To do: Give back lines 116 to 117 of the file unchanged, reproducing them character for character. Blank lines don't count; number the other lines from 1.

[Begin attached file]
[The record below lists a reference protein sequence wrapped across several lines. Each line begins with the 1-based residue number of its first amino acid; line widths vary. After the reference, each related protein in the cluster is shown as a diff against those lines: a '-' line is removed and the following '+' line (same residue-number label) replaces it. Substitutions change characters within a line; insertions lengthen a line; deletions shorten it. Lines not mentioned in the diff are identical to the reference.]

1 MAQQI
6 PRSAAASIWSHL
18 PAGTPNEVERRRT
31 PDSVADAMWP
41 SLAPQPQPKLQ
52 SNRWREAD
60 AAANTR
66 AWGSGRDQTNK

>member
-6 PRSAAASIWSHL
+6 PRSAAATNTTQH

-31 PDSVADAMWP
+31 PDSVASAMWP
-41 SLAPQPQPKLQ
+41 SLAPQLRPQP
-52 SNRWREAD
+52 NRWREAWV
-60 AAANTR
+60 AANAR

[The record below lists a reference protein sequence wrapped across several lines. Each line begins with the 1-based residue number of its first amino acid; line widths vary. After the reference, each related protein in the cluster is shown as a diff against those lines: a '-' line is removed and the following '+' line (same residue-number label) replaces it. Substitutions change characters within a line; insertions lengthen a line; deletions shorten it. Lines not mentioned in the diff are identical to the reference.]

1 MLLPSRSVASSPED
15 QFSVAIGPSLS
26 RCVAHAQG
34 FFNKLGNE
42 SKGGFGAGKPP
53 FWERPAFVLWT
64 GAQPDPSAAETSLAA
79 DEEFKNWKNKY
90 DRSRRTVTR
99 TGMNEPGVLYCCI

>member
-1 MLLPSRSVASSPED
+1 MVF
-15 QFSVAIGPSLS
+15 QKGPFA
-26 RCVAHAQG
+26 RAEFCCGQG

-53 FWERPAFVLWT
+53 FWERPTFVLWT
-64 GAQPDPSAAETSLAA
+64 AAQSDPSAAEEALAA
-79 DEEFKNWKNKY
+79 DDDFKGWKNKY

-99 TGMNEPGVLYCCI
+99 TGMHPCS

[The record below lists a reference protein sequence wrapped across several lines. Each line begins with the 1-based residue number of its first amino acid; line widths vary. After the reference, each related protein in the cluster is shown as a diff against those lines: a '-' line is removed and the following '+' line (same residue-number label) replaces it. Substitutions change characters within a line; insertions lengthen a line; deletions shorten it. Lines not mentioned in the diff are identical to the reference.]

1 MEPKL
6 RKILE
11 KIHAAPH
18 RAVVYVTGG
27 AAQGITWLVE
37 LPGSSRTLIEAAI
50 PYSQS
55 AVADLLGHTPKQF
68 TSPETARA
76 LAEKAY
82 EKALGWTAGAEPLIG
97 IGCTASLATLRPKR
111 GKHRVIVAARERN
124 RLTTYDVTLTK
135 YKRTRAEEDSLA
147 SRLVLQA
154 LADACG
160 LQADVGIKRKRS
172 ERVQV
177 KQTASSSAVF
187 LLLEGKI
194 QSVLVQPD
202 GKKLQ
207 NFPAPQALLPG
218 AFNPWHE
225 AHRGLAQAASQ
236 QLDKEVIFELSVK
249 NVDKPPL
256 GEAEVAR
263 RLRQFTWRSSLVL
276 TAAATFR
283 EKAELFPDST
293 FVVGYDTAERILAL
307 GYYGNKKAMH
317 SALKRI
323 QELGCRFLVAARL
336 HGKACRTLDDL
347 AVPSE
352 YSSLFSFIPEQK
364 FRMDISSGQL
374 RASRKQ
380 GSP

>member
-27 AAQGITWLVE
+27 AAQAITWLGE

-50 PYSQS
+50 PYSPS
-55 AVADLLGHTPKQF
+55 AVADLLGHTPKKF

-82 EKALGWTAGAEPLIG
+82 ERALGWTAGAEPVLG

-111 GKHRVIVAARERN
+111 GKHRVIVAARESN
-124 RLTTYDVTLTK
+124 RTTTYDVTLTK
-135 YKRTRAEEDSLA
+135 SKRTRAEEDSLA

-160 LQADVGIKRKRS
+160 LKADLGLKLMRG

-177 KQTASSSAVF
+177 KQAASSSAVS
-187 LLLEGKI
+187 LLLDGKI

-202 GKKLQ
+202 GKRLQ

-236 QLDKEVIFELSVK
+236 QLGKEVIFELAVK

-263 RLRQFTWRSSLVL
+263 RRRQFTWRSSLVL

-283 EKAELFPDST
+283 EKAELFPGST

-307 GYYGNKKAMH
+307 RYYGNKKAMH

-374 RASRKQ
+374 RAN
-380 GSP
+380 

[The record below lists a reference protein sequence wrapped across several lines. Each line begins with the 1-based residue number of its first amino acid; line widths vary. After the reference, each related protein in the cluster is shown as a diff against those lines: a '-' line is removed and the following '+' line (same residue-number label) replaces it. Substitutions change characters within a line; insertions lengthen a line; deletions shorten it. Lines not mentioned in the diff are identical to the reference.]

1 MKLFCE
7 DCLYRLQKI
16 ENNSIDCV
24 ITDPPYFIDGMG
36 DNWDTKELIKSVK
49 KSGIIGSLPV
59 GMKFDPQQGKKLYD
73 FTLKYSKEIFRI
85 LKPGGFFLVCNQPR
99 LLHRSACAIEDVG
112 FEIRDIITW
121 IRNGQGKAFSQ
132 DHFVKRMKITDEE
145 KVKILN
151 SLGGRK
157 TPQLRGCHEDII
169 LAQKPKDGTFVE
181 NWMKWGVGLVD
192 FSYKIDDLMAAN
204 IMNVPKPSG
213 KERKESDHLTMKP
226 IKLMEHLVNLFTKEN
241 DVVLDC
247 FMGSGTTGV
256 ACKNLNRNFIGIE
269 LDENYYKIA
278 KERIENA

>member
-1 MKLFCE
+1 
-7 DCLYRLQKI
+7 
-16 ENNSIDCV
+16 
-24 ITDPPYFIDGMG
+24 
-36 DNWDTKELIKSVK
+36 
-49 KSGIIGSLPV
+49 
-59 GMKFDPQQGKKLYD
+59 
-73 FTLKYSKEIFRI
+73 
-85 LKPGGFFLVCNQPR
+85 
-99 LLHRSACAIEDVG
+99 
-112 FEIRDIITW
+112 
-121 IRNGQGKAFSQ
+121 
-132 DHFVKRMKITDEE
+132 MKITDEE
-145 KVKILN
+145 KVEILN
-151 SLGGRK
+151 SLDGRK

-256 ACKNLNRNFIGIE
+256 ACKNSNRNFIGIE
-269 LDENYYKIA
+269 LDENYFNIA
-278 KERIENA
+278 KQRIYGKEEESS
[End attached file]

+263 RRRQFTWRSSLVL

-283 EKAELFPDST